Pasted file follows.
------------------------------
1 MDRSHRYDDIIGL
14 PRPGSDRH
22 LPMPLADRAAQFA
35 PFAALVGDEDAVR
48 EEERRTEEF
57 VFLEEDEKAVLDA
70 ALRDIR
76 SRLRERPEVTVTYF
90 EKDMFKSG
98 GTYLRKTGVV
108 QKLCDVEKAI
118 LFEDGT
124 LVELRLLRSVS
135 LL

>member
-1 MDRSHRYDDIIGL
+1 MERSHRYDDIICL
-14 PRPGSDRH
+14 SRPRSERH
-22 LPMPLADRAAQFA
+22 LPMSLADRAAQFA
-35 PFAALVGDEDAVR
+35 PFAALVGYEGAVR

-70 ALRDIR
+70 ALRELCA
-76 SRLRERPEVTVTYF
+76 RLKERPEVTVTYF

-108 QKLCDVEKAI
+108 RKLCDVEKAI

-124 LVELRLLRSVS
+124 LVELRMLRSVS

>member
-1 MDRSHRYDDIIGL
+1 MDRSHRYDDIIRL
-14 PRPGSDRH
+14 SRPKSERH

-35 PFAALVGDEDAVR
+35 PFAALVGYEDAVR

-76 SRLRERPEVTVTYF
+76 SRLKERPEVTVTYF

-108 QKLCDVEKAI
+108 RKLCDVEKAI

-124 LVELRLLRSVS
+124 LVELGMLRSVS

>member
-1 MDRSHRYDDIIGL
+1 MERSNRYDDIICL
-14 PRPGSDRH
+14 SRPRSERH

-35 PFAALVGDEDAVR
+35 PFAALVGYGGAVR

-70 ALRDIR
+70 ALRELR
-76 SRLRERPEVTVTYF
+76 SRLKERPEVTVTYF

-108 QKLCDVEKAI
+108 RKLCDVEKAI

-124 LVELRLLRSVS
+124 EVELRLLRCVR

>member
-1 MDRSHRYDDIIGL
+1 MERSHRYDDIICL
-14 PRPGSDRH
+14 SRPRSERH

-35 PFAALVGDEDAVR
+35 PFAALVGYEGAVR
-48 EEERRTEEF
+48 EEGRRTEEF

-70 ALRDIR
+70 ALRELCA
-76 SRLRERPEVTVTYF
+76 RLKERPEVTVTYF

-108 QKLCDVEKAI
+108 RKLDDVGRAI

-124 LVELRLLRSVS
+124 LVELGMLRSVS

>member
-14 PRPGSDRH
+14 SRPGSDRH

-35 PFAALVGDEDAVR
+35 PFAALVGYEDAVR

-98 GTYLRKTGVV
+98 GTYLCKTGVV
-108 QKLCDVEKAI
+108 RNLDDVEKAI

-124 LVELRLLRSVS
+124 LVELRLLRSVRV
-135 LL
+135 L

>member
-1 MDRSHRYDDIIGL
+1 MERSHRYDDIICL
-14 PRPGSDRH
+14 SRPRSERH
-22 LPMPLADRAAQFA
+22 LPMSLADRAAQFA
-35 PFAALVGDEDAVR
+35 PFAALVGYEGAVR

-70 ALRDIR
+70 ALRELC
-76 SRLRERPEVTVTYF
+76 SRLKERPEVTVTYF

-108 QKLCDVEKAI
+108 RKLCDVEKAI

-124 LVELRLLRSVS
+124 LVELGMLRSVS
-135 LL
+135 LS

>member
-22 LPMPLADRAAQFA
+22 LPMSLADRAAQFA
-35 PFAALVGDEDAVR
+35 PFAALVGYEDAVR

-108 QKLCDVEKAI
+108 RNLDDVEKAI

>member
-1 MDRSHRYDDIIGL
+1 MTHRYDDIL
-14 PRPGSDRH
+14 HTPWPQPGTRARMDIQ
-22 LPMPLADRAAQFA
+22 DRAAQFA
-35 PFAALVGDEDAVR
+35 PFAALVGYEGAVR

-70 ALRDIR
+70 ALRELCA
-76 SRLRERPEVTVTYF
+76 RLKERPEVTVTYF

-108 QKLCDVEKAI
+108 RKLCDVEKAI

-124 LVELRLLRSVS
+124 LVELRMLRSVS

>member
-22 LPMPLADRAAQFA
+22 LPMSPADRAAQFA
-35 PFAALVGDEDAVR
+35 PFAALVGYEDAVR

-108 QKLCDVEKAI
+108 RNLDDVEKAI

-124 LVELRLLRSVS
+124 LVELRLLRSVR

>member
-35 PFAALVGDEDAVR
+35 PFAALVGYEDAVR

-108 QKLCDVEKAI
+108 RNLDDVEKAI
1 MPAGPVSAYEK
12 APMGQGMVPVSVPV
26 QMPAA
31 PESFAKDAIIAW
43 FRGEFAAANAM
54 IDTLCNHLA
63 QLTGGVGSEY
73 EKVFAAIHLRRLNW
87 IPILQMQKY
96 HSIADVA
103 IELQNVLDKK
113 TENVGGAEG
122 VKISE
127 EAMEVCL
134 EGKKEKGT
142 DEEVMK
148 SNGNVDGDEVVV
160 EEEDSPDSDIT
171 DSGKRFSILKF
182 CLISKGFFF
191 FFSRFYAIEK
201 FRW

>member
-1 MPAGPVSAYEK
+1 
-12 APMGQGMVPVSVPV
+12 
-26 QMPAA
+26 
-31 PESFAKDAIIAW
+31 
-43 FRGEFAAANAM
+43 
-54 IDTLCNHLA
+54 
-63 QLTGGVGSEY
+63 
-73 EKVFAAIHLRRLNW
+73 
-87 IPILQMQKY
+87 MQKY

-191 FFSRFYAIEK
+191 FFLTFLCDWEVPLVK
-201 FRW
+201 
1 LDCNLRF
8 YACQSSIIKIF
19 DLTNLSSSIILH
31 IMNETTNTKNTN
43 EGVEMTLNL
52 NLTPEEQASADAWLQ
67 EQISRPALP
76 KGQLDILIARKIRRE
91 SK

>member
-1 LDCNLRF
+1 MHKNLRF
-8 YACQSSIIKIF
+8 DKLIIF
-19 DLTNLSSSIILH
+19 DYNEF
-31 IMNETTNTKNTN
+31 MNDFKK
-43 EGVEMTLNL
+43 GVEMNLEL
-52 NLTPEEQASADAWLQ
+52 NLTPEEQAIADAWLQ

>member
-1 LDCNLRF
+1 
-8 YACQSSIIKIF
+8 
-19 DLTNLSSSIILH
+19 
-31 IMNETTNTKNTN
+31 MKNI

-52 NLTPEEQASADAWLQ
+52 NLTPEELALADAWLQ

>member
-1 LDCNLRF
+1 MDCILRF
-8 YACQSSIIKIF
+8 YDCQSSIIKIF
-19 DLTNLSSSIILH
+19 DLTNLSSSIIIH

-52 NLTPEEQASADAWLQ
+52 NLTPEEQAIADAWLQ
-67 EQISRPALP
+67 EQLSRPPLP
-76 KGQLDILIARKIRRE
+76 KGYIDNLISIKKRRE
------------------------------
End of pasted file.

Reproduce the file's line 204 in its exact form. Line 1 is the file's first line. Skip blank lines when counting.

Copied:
-8 YACQSSIIKIF